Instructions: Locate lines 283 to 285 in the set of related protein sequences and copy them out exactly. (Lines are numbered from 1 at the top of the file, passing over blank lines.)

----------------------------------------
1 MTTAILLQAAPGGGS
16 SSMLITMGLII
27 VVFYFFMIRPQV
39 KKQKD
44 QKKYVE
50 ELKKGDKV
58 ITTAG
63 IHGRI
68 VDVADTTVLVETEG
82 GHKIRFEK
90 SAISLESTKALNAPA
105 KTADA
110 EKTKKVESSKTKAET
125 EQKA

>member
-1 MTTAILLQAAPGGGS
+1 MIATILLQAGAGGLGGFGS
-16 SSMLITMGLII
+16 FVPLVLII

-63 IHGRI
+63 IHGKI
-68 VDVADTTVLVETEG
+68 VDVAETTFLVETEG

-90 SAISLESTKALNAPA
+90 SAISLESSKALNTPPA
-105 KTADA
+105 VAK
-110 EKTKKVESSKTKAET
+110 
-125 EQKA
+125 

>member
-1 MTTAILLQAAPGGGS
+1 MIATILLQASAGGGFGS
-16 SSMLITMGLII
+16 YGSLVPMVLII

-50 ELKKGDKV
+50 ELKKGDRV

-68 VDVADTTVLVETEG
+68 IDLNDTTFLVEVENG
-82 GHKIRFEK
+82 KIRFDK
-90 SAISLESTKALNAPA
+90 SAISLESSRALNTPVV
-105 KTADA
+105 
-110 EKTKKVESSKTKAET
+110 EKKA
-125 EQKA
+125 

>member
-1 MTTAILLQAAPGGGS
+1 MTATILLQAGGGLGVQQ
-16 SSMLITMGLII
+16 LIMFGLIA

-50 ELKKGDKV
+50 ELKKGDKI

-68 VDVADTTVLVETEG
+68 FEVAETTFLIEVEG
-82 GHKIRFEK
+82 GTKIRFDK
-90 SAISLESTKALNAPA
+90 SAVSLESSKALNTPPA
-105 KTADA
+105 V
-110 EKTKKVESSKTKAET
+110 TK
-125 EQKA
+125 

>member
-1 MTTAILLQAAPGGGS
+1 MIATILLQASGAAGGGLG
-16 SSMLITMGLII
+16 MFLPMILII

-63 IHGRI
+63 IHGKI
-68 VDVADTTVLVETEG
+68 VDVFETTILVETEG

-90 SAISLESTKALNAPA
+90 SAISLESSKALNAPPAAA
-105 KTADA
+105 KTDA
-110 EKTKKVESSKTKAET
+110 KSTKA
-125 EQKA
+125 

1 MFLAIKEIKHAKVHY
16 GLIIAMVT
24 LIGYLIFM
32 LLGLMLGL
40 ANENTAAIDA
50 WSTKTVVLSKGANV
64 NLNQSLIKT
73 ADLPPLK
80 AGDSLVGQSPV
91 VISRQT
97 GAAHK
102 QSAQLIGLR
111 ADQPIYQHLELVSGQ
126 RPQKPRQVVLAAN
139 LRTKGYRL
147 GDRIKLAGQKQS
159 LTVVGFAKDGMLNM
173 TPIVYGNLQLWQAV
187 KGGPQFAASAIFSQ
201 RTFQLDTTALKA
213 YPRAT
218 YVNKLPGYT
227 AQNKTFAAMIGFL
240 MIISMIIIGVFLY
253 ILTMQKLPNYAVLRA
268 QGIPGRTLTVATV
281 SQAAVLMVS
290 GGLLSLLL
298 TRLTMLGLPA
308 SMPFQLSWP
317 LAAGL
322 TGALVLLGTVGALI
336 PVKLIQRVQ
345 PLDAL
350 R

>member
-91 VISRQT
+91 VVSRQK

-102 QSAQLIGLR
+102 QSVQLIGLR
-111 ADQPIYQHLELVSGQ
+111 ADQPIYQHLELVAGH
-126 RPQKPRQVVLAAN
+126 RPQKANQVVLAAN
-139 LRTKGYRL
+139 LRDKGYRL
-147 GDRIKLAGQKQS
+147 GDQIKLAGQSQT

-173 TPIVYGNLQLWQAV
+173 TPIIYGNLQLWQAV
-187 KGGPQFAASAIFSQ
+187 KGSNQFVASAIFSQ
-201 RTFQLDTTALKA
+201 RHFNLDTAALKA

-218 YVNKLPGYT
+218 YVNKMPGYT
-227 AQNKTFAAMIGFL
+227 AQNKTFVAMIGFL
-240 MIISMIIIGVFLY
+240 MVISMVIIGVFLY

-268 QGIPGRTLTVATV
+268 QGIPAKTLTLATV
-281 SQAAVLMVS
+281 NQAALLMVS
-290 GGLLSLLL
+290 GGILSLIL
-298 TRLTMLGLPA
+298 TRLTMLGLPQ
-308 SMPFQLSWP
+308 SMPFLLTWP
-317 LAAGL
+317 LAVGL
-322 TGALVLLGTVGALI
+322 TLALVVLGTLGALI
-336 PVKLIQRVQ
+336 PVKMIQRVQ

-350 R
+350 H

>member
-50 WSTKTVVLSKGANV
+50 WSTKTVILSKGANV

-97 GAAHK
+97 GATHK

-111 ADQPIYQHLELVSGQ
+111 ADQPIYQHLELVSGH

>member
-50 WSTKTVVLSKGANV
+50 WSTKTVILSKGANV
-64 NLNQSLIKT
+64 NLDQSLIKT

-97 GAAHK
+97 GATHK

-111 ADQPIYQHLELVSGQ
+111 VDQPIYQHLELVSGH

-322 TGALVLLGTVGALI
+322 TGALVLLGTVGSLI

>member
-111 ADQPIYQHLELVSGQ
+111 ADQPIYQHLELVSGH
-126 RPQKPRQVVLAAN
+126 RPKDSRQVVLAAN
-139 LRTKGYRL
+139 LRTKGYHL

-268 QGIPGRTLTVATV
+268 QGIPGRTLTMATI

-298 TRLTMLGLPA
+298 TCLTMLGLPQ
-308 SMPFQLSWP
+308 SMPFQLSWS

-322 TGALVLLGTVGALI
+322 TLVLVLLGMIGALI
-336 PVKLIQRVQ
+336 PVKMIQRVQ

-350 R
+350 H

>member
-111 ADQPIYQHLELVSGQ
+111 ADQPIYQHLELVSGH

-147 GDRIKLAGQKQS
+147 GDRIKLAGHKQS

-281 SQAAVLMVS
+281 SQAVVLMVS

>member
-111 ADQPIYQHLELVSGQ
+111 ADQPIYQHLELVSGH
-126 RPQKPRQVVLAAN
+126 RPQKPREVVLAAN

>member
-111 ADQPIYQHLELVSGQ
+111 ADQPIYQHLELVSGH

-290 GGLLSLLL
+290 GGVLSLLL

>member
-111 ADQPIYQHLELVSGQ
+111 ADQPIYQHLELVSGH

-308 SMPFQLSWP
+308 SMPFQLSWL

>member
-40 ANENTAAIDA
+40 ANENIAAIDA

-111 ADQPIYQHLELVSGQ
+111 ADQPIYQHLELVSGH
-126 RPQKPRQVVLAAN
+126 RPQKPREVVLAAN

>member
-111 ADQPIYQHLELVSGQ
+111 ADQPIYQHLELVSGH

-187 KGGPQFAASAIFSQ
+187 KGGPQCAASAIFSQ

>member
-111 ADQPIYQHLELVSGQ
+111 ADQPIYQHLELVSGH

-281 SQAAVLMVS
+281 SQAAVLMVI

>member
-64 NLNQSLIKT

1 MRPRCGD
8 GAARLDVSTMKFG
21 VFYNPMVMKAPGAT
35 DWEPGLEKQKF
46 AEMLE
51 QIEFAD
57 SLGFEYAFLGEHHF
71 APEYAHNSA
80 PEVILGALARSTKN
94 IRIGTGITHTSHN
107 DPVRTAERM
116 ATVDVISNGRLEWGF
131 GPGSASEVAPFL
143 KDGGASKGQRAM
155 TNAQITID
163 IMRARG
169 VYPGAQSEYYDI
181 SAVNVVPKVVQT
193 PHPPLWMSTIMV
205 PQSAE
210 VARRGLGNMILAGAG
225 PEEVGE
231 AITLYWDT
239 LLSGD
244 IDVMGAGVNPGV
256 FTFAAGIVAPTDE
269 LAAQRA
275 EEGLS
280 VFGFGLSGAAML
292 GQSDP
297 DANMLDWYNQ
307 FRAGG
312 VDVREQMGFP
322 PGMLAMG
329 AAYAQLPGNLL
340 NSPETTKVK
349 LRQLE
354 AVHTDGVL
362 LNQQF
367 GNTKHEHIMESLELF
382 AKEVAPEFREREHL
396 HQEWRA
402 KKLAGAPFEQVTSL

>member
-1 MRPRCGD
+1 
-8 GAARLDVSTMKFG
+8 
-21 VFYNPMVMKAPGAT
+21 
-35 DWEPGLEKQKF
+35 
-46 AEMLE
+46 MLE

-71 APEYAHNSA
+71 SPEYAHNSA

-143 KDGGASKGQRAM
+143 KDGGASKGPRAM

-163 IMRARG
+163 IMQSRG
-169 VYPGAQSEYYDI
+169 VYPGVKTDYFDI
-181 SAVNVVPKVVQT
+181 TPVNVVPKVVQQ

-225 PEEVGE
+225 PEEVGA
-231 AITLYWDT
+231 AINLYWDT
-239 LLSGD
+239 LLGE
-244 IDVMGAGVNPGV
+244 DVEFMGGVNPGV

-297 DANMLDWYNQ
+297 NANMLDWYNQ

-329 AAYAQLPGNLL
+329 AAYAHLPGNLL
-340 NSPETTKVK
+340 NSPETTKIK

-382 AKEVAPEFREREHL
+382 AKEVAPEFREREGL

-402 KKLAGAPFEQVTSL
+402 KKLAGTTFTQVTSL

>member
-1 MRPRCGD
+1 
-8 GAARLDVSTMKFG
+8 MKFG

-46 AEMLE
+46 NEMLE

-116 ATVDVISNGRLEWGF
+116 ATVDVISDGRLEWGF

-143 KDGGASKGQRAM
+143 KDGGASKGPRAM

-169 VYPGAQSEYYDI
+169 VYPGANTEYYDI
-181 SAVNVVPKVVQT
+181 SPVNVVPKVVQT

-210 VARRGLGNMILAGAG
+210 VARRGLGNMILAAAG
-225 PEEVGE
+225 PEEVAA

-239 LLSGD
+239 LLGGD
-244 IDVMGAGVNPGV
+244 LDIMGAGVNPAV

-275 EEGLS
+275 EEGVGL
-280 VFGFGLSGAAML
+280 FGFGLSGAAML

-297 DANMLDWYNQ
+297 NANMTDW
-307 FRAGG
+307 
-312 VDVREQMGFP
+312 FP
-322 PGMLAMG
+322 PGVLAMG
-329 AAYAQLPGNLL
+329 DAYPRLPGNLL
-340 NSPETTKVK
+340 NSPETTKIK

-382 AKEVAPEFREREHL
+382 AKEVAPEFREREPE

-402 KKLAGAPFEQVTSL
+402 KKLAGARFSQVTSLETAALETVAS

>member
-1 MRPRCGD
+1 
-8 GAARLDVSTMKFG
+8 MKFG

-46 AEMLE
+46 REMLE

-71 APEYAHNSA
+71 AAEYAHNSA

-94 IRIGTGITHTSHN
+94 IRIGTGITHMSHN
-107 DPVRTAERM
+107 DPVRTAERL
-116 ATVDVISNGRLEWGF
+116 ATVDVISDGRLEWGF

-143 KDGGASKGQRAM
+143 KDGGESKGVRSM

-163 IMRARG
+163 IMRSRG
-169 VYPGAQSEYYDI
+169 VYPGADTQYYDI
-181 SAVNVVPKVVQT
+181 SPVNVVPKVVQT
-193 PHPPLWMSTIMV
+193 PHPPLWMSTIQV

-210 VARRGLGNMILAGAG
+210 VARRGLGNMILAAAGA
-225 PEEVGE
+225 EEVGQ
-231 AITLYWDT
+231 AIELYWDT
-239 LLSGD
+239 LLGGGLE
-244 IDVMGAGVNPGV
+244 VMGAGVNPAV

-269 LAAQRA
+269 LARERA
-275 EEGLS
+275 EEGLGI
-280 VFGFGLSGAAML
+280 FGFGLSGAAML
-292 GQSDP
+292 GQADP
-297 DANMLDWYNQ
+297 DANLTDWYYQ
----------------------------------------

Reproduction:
382 AKEVAPEFREREHL
396 HQEWRA
402 KKLAGAPFEQVTSL